Famous architects take a canine view of comfort at Japan House exhibition with dog-scaled architecture
When renowned designer Kenya Hara (creative director of MUJI) was a child, he owned a dog who – like Snoopy from Peanuts – preferred to lie on top of his kennel rather than in it. This ill-crafted edifice was squeezed into a narrow alley, so the dog developed a taste for rooftop living.
Architecture, Hara observed accordingly, has developed according to human needs, scales and ergonomics. Dogs meanwhile, one of our earliest domesticated companions, have adapted to this human-centric setup, but rarely do we consider design from our pet’s perspective. ‘I somehow sense new possibilities for architecture,’ muses Hara. ‘What would come of a dog-scaled architecture?’
Since 2012 Hara has collaborated with acclaimed architects to create the delightful ‘Architecture for Dogs’; this charming exhibition’s first showing in Europe opened on Saturday 19 September at Japan House in Kensington, London.
In his opening speech, Michael Houlihan, director general of Japan House, observes that ‘finding aesthetic pleasure in the functional ordinary’ is uniquely Japanese. These pieces are functional, but delightfully out of the ordinary. Torafu Architects’ ‘Wanmock’ (wan = woof) meets the needs of a particular Jack Russell who enjoyed sleeping in his owners’ laundry. The design is a plywood frame with a jumper stretched into a two-layered hammock. Toyō Itō’s ‘Mobile Home for Shiba’, a covered woven structure on wheels, was designed for his elderly Shiba Inu. Hiroshi Naitō’s ‘Dog cooler’ is a curved platform of alternating wooden slats and aluminium tubes that can be filled with bags of ice. Inspiration came from his own dog, cooling itself on the bathroom tiles during humid summers.
We are starting to get a rare insight into our architects’ sensibilities. One wonders: if dogs resemble their owners (and far be it for me to comment on the appearance of these world-class professionals), do architects’ dog buildings resemble their human ones?
In short: Yes. Visually, many of the pieces leave little doubt as to who conceived them. Sou Fujimoto’s ‘No Dog No Life!’ – which seeks to redefine the boundaries between human and doggy environments by housing a Boston Terrier in a hinoki (Japanese cypress) grid frame, populated with household artefacts – bears similarity to his 2013 Serpentine Pavilion.
Shigeru Ban’s love for cardboard tubing finds its way into ‘Papier Papillion’ where it is threaded into an undulating dog labyrinth. Likewise, given Kengo Kuma’s penchant for geometrically complex wooden lattice formations – such as Land Station, Hakuba, or Mikuni Izukogen, Honshu – it’s no surprise that an intricate construction of jigsawed wooden components called ‘Mount Pug’ is his brainchild.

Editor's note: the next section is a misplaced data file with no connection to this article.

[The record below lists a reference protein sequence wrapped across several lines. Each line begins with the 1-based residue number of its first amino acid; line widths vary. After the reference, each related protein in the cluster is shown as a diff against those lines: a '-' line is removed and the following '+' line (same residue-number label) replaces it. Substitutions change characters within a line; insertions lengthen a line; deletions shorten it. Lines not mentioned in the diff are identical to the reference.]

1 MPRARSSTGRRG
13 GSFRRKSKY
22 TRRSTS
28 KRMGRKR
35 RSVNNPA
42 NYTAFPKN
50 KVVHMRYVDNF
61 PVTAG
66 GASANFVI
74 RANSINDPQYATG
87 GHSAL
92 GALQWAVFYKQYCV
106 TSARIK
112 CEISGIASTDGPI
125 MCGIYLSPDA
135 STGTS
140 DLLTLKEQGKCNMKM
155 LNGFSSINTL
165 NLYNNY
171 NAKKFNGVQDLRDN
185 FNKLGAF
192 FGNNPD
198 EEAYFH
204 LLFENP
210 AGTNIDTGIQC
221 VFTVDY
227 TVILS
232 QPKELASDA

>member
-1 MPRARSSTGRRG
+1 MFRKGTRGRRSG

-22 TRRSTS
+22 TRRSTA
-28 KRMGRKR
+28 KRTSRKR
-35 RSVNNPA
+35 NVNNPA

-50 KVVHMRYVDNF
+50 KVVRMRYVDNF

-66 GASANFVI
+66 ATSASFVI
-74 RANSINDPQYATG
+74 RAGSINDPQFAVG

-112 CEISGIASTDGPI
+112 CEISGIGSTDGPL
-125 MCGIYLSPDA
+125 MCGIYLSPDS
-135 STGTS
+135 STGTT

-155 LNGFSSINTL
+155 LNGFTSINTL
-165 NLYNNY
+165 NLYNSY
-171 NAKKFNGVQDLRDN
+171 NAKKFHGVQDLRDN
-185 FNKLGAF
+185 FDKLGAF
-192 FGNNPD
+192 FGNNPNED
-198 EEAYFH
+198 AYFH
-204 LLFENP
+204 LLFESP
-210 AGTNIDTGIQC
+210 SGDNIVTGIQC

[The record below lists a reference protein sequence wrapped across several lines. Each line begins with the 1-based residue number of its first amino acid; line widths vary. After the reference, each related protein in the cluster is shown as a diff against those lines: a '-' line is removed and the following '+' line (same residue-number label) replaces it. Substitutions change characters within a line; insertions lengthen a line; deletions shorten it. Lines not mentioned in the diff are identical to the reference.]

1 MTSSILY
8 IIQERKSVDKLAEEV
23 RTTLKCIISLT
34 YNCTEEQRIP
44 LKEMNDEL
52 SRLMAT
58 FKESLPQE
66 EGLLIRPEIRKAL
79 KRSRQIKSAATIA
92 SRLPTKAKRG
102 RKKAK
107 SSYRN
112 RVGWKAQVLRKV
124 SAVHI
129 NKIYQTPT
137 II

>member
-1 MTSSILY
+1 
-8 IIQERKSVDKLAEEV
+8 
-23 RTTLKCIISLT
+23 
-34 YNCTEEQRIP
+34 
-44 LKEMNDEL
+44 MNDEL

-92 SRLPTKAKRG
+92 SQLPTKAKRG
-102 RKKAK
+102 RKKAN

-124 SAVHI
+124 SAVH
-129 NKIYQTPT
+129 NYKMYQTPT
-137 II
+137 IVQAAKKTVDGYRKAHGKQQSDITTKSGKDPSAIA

A newly commissioned piece by Asif Khan (better known for the Museum of London/Smithfield Market) is also on display. ‘I see you !’ is a minimalist, table-like construction covered in an assiduously handmade sheepswool felt, with a crater in the top for a dog to burrow into; inspiration came from watching a friend’s dog hollow out a tree stump to hide in. Rather than focus on a particular breed, Khan’s piece services all manner of black-furred dogs, camouflaging them and engaging them in a game of hide and seek. The curved, smooth sides derive from dogs’ spatial experiences: ‘whereas humans perceive volume, a dog’s perspective is horizontal and surface bound’, Khan tells us.
Khan continues: ‘This project forced us out of our comfort zone; it scrambled our preconceptions as architects, forcing us to imagine the dog as client’.
So what sort of client does a dog make exactly? Maybe some sort of Jekyll and Hyde character who initially seems obedient but imminently bulldozes over the architect’s perfectionist creation? The prosaic dog owner within me cannot help but question certain practicalities. Hara Design Studio’s paper tipi ‘Pointed T’, and the fluffy covering of Kazuyo Sejima (SANAA)’s den for a Bichon Frisé would not survive my lurcher’s appetite for destruction.
An inconsiderate client did leave pawprints over Khan’s work. And according to director of programming Simon Wright, MVRDV’s minimalist and elegant rocking-kennel (a lightweight wooden construction with a gently bowed roof and floor) was summarily rejected by a hard-to-please beagle. This may be the closest we get to a post occupancy evaluation.
Blueprints of the designs are available online, offering dogs a choice of Pritzker prizewinning architect designed houses. I’d advise addressing your dog’s chewing behaviours before engaging a contractor.
Architecture for Dogs is held by Japan House London with cultural partner London Festival of Architecture and as part of London Design Festival 2020 from 19 September 2020 – 10 January 2021. Admission is free, but see https://www.japanhouselondon.uk for booking information.
Blueprints are downloadable at https://architecturefordogs.com/architectures/
Top images: Dog Cooler for Spitz by Hiroshi Naito; Mobile Home for Shiba by Toyo Ito; Beagle House Interactive Dog House by MVRDV. All credit Hiroshi Yoda